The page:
"Downtown Cleveland belongs to all of us," read a flyer from the group Save Lower Prospect Avenue. "Its skyline is our calling card to the world and is central to our identity." It urged Clevelanders to call to write Mayor Frank Jackson and Councilman Joe Cimperman, and tweet casino owner Dan Gilbert's @cavsdan Twitter feed with the message "DowntownIsOurTown."

A reprieve for the Columbia is unlikely. City council and the mayor support Gilbert's casino parking plan, and the city's Landmarks Commission voted 4-3 last month to allow the Columbia to be torn down. Still, the art event reminded Clevelanders of the value of downtown's historic character. "If we can't save this one, maybe we can save the next one," a chalk-protester said.

See the Plain Dealer's coverage here.

Update, 7/22: Demolition started this week. This guy captured the scene in a video on YouTube.

Friday, July 8, 2011

Legislature nixes Cleveland's trans-fat ban

Ohio lawmakers crammed a bunch of stuff into the new state budget, including this: They've overturned Cleveland's ban on trans fats in restaurant food.

City council passed the trans-fat ban in April, arguing that the industrially produced fats are especially bad for people's health. (Here's my blog post about chatting with Matt Zone about the law the night it passed.) It was supposed to go into effect in 2013.

But the Ohio Restaurant Association immediately asked the legislature to step in. They don't like the city law's documentation and reporting requirements. They want one set of restaurant regulations for the whole state, not a bunch of local laws. So the new law gives all power to regulate nutrition in Ohio restaurants to the state Department of Agriculture.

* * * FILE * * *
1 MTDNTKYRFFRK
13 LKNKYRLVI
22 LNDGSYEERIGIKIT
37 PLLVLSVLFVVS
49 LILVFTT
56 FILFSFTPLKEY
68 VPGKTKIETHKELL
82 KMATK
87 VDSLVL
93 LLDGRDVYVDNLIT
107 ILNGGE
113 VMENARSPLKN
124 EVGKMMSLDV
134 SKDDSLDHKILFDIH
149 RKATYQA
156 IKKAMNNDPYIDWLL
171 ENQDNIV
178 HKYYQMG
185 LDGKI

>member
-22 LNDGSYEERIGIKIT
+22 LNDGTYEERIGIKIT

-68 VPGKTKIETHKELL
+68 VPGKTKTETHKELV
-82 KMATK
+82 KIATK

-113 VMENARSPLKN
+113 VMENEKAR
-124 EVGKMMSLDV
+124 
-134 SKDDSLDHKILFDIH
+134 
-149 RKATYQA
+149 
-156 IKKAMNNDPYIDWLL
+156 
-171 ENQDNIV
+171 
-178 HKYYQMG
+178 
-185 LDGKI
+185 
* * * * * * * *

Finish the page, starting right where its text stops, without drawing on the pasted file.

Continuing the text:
Rick Cassara, owner of John Q's Steakhouse on Public Square, told the Columbus Dispatch he's against cumbersome regulations of restaurants. "I do have a problem when it gets too much into telling us what we should and shouldn't serve or telling the consumer what they should and shouldn't eat," he said.

Joe Cimperman, who sponsored the ban, is furious. "This is an absolute affront," he told the Dispatch. He says Cleveland will sue to defend the ban. He thinks protecting citizens' health is part of a city's home rule powers.

But lawsuits to defend home rule in Ohio have been failing lately. The state has overturned Cleveland's predatory lending law and its residency requirement for city employees, just to name two. What are the odds a food law will survive?

Friday, July 1, 2011

Thoughtful stance on school reforms gets a little less lonely